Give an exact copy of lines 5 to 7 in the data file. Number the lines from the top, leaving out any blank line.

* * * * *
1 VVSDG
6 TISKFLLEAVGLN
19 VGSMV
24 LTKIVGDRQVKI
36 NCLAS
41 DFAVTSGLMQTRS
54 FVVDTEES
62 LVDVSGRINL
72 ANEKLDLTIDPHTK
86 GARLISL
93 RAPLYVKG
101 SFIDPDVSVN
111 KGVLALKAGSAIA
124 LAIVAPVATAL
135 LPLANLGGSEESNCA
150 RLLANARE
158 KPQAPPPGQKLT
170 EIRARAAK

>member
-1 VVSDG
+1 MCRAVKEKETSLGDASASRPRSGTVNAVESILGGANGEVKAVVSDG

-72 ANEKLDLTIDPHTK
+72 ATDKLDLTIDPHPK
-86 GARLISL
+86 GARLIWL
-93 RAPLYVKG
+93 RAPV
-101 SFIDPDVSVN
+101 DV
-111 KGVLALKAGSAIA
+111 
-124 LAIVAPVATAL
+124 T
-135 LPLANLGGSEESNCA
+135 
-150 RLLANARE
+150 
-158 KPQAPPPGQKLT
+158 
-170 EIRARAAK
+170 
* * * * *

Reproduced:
36 NCLAS
41 DFAVTSGLMQTRS
54 FVVDTEES